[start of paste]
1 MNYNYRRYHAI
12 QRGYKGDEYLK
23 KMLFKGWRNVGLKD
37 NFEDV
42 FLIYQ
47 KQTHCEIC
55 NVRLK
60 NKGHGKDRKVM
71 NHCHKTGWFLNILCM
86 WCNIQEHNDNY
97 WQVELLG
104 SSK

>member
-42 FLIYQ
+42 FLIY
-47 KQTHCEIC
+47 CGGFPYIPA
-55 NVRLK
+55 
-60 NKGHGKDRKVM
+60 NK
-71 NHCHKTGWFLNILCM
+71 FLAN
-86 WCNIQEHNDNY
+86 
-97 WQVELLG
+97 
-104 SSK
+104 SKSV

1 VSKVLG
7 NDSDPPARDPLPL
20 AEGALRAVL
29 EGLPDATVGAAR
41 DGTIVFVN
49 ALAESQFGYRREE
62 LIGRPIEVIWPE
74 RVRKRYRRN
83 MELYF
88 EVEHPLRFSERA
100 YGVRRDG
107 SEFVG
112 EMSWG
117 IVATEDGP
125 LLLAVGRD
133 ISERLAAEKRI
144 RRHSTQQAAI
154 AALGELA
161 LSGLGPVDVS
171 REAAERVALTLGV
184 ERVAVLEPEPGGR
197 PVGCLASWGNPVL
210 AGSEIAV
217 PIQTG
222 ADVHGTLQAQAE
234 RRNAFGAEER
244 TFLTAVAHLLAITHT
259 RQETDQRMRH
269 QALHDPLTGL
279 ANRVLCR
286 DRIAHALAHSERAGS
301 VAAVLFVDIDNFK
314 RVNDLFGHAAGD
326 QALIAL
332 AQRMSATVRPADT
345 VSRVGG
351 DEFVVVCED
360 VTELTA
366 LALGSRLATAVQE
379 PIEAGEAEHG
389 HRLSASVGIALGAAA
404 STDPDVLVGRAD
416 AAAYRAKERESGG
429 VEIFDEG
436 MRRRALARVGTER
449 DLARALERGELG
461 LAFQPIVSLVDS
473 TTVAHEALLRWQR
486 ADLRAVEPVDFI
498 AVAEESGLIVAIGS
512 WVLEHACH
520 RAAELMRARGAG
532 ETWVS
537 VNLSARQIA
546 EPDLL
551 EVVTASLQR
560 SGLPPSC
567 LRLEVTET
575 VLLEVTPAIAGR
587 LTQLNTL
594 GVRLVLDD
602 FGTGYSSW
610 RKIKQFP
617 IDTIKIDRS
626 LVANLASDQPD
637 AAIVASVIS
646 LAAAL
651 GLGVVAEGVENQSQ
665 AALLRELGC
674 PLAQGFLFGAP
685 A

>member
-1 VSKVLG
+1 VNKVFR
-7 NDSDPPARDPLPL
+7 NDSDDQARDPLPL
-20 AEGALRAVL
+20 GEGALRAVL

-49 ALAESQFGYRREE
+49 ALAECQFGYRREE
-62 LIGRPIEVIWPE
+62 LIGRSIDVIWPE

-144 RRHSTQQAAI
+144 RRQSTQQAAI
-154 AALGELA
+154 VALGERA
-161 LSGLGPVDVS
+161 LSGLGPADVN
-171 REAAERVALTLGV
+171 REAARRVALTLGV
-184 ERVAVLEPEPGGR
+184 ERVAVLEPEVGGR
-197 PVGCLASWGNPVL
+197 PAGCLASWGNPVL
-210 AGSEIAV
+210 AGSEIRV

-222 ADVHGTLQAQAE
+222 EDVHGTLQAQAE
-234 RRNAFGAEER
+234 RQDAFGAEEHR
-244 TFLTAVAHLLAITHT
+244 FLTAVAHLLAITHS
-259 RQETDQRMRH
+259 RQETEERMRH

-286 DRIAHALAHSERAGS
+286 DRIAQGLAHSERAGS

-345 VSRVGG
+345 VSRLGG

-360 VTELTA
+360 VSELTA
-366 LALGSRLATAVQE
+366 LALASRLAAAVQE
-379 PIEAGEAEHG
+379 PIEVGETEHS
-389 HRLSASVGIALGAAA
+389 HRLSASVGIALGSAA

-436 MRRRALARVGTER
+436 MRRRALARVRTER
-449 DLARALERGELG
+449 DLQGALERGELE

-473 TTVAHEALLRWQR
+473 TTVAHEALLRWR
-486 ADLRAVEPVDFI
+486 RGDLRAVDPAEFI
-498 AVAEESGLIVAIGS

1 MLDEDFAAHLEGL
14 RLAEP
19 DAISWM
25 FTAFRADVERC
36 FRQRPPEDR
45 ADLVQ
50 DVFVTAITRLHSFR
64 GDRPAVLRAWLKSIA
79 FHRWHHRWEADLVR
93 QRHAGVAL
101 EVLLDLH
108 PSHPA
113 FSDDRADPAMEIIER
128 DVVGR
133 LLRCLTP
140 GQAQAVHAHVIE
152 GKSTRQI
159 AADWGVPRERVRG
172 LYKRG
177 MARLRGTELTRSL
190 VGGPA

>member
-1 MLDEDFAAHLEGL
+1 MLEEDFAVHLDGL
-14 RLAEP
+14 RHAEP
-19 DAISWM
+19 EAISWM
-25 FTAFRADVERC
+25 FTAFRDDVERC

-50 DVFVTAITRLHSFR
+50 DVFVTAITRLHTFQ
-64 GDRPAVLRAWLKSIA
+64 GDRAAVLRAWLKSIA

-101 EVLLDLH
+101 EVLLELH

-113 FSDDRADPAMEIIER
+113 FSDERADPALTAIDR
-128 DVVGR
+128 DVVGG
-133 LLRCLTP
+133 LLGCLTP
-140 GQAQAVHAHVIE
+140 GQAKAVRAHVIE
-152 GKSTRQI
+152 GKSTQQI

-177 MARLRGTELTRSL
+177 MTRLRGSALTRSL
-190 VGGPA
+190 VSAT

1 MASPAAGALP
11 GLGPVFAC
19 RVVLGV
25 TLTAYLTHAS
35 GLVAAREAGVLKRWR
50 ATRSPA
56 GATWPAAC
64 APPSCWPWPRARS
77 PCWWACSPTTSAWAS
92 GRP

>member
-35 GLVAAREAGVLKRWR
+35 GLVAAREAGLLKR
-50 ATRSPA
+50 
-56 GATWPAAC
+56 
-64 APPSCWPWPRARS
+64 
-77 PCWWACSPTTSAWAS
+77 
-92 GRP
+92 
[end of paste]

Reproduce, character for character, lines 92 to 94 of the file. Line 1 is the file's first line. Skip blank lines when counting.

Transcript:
610 RKIKQFP
617 IDTIKIDRS
626 LVANLASDQPD